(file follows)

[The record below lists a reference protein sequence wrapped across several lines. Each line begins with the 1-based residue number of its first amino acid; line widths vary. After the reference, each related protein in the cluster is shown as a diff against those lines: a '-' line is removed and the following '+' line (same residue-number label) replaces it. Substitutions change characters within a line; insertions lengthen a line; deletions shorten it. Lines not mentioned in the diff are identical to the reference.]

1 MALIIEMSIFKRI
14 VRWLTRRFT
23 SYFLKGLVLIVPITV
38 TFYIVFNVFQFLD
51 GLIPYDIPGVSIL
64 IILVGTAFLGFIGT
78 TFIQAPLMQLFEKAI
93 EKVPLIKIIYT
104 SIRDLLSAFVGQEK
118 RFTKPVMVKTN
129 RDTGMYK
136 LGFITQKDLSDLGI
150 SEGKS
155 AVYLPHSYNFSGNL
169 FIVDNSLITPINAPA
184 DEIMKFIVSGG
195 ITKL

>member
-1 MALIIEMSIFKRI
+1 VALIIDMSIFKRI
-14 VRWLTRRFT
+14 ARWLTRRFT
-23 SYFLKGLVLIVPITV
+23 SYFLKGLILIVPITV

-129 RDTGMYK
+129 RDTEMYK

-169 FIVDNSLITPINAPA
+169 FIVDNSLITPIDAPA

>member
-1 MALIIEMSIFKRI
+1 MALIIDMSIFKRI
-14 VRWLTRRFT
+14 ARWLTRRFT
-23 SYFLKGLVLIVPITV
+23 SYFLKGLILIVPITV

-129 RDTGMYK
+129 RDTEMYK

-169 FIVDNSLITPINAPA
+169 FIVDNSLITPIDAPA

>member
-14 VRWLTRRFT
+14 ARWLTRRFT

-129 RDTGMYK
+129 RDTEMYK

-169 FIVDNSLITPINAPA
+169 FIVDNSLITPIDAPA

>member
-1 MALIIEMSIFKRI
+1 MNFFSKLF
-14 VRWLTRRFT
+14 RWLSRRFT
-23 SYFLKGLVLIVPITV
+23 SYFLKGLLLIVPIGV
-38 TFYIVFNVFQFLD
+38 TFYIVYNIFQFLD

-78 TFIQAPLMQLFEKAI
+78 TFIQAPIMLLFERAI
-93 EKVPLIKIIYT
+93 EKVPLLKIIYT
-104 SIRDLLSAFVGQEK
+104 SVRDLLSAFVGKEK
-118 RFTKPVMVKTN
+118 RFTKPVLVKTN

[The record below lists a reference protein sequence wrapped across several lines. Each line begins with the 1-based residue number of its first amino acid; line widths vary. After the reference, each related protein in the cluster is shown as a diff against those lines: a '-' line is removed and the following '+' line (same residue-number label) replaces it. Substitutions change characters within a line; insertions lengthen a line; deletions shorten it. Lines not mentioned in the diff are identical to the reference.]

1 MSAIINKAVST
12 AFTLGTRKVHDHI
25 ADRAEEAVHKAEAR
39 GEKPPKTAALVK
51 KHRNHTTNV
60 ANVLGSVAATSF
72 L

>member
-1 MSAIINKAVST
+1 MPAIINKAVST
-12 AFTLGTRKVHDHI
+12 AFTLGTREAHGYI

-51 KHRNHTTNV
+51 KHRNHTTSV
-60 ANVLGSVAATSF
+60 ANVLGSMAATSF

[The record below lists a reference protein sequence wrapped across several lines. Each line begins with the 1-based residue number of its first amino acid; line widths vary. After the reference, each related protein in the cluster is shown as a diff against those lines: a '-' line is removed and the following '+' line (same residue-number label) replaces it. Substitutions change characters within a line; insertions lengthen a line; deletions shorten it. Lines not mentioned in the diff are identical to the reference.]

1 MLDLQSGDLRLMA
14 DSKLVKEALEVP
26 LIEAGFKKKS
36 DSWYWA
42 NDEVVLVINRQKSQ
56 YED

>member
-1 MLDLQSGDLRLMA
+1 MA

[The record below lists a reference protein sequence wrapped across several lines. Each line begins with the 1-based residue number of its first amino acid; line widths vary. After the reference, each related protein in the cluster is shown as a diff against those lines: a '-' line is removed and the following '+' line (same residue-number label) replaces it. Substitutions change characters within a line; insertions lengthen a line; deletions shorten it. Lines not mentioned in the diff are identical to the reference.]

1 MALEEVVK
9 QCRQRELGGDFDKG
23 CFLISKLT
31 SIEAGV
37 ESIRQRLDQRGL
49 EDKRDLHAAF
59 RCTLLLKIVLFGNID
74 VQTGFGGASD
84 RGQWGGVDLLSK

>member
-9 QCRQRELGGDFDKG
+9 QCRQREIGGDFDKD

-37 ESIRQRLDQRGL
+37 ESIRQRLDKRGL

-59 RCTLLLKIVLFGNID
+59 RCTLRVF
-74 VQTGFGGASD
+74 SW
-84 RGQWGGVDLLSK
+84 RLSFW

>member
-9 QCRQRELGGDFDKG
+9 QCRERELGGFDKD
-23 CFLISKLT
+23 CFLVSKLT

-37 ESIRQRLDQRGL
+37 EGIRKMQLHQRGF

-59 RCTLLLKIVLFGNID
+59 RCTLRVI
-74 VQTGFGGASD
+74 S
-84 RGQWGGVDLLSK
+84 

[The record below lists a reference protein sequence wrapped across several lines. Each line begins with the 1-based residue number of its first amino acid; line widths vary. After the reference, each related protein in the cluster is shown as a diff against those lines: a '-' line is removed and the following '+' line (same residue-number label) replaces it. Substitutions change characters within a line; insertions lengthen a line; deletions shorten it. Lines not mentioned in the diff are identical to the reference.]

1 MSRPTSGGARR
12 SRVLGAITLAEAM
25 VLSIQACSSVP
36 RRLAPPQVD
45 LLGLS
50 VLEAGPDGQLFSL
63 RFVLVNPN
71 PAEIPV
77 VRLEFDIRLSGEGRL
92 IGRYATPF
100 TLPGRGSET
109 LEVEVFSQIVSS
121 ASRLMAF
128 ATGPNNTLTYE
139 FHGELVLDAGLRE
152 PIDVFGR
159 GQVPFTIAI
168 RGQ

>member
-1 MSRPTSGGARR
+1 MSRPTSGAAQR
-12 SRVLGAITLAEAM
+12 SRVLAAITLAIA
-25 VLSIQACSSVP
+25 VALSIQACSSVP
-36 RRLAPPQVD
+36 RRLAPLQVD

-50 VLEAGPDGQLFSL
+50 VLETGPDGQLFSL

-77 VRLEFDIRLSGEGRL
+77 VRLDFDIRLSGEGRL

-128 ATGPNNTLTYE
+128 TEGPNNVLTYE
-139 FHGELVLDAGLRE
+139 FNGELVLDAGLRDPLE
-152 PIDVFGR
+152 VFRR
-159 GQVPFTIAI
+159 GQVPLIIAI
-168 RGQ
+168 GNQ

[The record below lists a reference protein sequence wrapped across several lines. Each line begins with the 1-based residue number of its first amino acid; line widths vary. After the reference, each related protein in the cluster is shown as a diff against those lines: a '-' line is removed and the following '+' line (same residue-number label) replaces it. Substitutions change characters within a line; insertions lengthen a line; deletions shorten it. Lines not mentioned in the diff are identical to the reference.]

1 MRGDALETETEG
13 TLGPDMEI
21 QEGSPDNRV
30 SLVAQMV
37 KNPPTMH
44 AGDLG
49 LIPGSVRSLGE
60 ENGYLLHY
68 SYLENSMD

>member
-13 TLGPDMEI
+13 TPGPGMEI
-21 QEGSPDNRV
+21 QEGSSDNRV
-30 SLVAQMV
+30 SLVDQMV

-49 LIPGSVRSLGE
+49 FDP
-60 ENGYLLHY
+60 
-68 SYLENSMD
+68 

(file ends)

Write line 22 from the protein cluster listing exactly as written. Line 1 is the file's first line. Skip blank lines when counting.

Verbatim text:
-14 VRWLTRRFT